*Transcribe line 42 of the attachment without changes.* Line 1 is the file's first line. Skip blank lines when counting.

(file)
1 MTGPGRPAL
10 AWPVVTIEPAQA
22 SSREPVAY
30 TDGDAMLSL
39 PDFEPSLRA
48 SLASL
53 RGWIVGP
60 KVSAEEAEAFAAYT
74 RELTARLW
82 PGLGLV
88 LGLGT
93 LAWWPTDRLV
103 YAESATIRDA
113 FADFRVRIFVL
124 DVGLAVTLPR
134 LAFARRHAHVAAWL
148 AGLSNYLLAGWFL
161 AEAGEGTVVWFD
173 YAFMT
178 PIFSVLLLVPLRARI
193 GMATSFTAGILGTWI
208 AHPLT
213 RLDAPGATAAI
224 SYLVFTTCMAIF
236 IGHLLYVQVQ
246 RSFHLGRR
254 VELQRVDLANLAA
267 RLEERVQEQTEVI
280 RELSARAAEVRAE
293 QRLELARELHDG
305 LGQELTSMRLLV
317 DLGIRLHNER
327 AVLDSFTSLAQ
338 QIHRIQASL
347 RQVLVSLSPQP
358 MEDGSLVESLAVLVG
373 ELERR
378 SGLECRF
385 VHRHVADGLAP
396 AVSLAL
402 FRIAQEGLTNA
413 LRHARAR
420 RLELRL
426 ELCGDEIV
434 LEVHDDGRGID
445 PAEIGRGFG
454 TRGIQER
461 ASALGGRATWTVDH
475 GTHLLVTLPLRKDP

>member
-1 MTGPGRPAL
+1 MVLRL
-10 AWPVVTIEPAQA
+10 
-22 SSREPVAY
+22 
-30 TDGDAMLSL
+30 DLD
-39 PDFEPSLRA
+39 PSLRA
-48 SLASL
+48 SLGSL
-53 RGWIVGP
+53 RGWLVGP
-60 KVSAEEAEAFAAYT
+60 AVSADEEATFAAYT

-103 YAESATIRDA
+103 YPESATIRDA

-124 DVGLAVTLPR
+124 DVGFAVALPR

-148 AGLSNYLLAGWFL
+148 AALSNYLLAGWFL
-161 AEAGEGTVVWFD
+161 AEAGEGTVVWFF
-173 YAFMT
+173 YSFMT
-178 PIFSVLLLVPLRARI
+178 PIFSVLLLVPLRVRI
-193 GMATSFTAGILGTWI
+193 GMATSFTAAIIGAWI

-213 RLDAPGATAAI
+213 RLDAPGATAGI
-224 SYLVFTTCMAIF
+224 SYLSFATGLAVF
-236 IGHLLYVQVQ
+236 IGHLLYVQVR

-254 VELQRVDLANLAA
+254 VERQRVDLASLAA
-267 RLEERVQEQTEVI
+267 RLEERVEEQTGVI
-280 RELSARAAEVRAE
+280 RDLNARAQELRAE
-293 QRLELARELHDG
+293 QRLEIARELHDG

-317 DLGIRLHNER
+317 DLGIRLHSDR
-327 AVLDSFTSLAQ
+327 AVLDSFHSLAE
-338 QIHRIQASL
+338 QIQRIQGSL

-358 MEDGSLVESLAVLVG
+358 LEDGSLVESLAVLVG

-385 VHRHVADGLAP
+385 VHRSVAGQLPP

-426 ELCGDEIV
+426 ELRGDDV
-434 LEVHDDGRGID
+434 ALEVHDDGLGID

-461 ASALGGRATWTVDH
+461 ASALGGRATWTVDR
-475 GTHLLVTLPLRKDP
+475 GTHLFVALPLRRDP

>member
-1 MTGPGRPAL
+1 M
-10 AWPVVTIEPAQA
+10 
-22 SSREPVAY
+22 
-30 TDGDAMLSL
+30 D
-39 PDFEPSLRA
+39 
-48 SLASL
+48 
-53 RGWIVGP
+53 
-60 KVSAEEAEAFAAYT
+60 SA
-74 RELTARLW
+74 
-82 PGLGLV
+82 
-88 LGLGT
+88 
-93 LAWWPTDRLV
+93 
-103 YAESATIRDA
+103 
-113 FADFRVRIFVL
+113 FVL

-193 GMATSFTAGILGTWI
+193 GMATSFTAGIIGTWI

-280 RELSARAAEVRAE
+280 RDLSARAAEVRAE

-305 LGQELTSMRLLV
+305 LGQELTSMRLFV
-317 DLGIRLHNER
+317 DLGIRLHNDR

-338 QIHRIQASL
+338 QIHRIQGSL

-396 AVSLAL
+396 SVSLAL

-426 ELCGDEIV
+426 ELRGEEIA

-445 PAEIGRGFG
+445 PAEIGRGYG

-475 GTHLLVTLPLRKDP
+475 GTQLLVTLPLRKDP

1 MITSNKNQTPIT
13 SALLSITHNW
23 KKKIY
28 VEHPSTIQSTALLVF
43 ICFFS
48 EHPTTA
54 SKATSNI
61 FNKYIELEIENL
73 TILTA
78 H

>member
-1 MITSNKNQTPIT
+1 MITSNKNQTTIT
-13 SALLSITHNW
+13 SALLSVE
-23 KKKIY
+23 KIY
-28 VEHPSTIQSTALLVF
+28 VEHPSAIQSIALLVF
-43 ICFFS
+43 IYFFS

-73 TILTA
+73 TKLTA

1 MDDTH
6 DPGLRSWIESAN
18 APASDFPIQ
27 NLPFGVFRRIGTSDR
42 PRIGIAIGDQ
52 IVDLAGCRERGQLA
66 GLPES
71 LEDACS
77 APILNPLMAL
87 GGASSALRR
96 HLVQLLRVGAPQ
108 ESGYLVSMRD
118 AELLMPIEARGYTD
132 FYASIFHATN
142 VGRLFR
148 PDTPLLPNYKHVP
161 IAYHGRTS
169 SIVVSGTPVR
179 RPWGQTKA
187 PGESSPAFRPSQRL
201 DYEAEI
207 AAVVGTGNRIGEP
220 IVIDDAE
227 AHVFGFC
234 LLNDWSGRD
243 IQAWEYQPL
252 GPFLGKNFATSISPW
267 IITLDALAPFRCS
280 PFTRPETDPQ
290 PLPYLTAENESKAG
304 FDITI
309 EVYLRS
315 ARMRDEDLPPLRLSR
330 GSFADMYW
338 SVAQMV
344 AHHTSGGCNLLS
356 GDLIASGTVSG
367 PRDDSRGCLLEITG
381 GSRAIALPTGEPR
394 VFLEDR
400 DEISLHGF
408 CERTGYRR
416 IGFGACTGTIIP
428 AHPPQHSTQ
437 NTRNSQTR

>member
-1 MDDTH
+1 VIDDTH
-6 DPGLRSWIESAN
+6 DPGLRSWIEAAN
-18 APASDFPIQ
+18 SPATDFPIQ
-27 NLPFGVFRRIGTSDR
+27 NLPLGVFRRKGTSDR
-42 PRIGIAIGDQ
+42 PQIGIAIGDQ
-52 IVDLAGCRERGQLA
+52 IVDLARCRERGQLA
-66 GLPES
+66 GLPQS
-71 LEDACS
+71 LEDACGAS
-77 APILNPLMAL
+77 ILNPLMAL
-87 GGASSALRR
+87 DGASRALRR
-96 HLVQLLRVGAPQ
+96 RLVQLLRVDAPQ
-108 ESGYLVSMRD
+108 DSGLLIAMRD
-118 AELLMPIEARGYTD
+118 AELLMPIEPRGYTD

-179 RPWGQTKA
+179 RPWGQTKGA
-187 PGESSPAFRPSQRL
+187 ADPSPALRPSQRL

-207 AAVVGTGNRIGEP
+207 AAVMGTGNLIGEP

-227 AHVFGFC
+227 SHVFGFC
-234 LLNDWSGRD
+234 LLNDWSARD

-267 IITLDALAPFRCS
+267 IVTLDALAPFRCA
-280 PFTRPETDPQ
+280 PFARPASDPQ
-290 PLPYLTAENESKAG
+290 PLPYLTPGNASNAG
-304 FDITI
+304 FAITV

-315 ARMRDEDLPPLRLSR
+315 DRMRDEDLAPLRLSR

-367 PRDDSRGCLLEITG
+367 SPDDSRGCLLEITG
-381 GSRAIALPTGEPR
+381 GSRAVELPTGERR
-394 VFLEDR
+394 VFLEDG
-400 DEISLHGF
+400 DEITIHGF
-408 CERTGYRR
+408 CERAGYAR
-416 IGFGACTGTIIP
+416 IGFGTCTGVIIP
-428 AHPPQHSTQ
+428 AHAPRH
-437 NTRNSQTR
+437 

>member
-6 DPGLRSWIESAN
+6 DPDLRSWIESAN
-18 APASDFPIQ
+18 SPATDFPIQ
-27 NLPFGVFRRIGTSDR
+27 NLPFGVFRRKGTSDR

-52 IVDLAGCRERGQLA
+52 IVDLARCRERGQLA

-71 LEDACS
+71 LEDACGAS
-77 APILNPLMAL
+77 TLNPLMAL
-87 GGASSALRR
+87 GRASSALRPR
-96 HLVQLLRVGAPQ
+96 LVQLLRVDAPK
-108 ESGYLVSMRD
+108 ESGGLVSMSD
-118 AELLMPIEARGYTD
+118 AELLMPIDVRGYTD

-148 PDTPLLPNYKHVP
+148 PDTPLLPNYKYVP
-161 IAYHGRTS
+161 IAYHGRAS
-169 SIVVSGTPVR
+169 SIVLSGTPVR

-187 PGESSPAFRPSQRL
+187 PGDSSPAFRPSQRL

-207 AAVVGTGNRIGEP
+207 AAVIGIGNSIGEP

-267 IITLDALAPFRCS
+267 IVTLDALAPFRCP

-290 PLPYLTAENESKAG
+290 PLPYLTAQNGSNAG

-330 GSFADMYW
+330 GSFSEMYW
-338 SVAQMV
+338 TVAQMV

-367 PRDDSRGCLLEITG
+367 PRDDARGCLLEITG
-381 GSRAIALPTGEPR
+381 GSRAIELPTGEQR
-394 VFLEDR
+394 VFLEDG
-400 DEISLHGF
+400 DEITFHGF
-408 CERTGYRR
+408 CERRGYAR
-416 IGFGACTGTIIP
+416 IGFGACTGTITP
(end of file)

413 LRHARAR